Parnassus sponsors approximately 300 events per year, some in the store and larger ones offsite, with appearances by such local favorites as presidential biographer/historian Jon Meacham, whose latest book, Songs of America, coauthored by another local, Tim McGraw, was, with 1,600 copies sold, a Parnassus bestseller last year. Books by two other local authors topped the store’s 2019 bestseller list: Patchett’s The Dutch House (3,500 copies) and Late Migrations: A Natural History of Love and Loss by Margaret Renkl (close to 3,000 copies).

Nashville is in the midst of a literary revival, and Parnassus plays a vital role in this. Along with the Nashville Public Library, NPL Foundation, Bookpage, and Humanities Tennessee, it cosponsors Salon@615, a series that brings more than 30 preeminent authors and other dignitaries to Nashville regularly each year. It is also the official bookseller for the 32-year-old three-day Southern Festival of Books that, after alternating for several years with Memphis, is once again held annually in Nashville and this year runs October 9–11.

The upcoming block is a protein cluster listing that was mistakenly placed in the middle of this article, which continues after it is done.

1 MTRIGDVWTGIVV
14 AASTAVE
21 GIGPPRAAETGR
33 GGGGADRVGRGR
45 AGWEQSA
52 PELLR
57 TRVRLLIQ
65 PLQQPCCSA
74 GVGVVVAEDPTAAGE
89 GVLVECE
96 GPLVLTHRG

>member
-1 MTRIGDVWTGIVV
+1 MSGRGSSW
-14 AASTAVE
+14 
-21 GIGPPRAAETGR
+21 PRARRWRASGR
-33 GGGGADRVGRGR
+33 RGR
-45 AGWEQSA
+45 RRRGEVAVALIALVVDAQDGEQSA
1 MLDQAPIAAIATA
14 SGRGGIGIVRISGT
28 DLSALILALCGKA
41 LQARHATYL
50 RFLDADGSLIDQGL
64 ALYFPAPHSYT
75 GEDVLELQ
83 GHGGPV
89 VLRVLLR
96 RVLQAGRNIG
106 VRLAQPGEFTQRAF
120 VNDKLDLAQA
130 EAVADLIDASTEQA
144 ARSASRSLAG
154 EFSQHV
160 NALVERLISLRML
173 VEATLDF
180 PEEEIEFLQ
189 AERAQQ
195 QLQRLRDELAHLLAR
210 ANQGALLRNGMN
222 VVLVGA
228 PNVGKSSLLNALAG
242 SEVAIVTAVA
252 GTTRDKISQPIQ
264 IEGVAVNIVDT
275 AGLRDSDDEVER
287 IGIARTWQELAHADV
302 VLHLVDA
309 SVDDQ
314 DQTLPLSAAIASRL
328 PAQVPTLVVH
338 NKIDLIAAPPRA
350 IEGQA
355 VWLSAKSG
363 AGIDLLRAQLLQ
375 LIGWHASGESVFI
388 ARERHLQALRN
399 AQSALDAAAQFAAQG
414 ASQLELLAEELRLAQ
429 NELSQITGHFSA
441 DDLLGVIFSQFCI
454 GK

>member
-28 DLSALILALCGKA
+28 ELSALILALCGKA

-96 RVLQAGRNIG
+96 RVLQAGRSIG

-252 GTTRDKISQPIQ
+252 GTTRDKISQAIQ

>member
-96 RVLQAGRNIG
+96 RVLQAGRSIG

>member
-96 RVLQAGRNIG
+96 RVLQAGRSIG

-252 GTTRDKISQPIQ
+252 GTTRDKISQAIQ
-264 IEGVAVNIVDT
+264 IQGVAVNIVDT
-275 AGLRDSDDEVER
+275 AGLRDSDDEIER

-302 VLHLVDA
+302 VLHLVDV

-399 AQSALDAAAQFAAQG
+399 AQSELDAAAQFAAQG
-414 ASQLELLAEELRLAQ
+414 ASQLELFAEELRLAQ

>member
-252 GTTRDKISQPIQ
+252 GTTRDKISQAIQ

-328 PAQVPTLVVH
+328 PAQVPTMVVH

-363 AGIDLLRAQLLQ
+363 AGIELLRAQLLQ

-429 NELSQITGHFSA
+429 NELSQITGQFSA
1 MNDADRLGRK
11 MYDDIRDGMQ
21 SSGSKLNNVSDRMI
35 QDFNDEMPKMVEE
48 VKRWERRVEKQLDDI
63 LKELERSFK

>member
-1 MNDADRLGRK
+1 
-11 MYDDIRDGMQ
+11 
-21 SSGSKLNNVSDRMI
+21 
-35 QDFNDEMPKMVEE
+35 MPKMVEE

A city with a full-scale replica of the Parthenon obviously revels in its eccentricity, and Parnassus, too, celebrates its quirks: not only do four “shop dogs” owned by various of its 30 employees roam the store while their owners are on duty but there is a piano for customers to practice on. Hometown celebrities like McGraw, Roseanne Cash, Robert Plant, and Faith Hill have been spotted browsing the shelves, but it is unclear whether they ever take advantage of the piano, although alt-rock musician Ben Folds’s in-store fund-raiser for NPL in August featured both a signing for his book, A Dream About Lightning Bugs, and a concert.

Amazon opened a bricks-and-mortar store in the mall across the street last summer, but Hayes reports that there has been no impact upon sales—although she admits that the store’s revenues have begun to level out after eight years of double-digit growth. “The real booklovers are not interested in walking into that mall,” she notes. “Amazon’s advertising for employees didn’t even mention books. That tells you everything you need to know. For us, the threat is online.”